Mongolia and Rwanda became members of GGGI. Third Session of the GGGI Council was held in Songdo, Korea. GGGI was granted Official Development Assistance (ODA) eligibility status by the Organisation for Economic Co-operation and Development – Development Assistance Committee (OECDDAC), joining an select group of international organizations whose contributions from donor nations are considered ODA.


Norway ratified GGGI Establishment Agreement.


GGGI was given observer status at sessions of the Conference of Parties (COP) of the United Nations Framework Convention on Climate Change (UNFCCC).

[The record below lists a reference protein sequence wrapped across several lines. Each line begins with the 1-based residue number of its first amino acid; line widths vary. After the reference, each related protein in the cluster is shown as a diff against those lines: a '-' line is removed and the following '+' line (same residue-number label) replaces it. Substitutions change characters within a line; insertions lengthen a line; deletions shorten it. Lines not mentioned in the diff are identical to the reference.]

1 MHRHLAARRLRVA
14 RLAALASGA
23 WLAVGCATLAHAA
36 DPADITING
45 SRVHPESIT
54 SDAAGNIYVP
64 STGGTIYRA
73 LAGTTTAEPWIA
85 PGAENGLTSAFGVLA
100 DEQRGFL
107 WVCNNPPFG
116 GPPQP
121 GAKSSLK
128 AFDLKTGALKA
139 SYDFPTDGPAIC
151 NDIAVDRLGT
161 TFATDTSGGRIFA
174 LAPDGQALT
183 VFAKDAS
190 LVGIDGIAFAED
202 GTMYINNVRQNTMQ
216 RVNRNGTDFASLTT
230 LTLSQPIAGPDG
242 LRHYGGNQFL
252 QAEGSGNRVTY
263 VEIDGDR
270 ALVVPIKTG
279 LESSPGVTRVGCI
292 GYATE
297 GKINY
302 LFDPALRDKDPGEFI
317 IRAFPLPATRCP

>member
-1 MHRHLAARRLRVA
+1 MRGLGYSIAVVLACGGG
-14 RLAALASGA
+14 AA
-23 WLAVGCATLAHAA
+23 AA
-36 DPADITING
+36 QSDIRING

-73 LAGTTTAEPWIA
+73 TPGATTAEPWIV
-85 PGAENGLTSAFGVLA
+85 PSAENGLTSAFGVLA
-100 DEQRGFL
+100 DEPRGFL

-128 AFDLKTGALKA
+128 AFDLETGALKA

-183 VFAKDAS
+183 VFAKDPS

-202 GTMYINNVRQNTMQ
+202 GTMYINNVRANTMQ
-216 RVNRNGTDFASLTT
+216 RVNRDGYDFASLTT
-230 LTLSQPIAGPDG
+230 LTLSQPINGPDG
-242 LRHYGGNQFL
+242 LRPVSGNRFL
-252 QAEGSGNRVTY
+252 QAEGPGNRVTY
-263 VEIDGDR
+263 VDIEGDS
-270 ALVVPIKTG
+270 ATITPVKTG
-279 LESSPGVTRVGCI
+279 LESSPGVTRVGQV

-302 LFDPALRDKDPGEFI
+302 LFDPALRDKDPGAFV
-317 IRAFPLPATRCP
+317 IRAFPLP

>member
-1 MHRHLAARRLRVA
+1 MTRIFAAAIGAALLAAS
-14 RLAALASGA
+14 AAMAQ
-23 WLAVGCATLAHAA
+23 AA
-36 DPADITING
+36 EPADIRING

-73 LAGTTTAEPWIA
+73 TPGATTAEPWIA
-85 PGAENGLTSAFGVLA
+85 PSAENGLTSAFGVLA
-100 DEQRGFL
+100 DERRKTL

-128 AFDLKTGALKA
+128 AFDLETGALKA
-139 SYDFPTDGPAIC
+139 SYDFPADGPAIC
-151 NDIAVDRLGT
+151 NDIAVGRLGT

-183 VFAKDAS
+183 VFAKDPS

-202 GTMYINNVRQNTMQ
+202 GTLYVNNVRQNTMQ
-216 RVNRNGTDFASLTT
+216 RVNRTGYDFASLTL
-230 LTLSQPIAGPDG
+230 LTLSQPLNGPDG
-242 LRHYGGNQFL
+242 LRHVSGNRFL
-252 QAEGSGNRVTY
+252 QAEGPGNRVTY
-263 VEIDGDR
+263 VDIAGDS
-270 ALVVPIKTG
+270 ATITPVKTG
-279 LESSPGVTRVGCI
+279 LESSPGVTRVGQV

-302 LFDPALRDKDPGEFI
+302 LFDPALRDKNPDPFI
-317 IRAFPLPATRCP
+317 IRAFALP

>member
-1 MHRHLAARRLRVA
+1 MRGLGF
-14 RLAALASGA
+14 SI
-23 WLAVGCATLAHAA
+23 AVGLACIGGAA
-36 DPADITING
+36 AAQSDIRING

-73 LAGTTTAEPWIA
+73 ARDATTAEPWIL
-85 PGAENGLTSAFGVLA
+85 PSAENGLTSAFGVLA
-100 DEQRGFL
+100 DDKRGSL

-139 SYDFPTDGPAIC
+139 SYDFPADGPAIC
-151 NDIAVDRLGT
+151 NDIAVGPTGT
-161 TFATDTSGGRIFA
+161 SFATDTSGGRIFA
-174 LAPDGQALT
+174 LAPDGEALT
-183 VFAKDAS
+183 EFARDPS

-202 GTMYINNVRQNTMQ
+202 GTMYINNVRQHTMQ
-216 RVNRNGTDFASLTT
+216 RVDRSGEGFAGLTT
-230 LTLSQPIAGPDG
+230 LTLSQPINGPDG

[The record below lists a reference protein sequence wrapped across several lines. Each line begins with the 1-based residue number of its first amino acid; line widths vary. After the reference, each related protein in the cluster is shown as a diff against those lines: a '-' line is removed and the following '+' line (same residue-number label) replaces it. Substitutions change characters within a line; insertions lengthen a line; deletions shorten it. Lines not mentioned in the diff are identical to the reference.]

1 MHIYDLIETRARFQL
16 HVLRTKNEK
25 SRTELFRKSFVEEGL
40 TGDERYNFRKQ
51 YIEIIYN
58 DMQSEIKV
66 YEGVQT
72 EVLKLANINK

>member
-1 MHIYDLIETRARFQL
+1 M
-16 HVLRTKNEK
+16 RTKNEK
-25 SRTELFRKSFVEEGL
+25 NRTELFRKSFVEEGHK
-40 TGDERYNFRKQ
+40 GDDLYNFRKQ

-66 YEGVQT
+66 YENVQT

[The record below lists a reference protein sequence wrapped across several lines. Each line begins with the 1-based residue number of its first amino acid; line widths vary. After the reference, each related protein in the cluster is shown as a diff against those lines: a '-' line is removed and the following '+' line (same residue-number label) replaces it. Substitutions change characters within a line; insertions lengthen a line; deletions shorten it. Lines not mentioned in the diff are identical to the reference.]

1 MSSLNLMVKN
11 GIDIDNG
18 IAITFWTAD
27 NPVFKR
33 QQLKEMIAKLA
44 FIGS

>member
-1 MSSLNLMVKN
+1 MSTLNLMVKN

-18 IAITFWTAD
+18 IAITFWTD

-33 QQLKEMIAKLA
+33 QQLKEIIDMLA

The organization’s Songdo liaison office was opened as a venue for international cooperation and coordination with multilateral organizations, including the Green Climate Fund (GCF), as well as for specialized training and capacity-building activities, and high-level governance activities. The Fourth Session of the GGGI Council was held in Songdo, Korea. The United Nations General Assembly adopted a resolution granting the GGGI observer status, which gives GGGI the right to speak at General Assembly meetings and sponsor and sign resolutions. GGGI is also be able to cast procedural votes. 10